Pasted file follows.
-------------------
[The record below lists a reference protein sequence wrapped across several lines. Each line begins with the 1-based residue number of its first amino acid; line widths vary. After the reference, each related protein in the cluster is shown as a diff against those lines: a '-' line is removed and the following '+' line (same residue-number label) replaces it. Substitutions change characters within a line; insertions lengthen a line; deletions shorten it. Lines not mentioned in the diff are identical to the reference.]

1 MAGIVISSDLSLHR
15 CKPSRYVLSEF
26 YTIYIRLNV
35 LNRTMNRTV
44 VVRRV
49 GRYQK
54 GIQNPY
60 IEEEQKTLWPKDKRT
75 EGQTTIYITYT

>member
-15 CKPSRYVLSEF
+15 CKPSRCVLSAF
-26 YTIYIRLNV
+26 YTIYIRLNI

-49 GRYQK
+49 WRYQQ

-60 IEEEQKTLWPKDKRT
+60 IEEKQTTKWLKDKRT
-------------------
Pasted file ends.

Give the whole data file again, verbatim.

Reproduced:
[The record below lists a reference protein sequence wrapped across several lines. Each line begins with the 1-based residue number of its first amino acid; line widths vary. After the reference, each related protein in the cluster is shown as a diff against those lines: a '-' line is removed and the following '+' line (same residue-number label) replaces it. Substitutions change characters within a line; insertions lengthen a line; deletions shorten it. Lines not mentioned in the diff are identical to the reference.]

1 MAGIVISSDLSLHR
15 CKPSRYVLSEF
26 YTIYIRLNV
35 LNRTMNRTV
44 VVRRV
49 GRYQK
54 GIQNPY
60 IEEEQKTLWPKDKRT
75 EGQTTIYITYT

>member
-15 CKPSRYVLSEF
+15 CKPSRCVLSAF
-26 YTIYIRLNV
+26 YTIYIRLNI

-49 GRYQK
+49 WRYQQ

-60 IEEEQKTLWPKDKRT
+60 IEEKQTTKWLKDKRT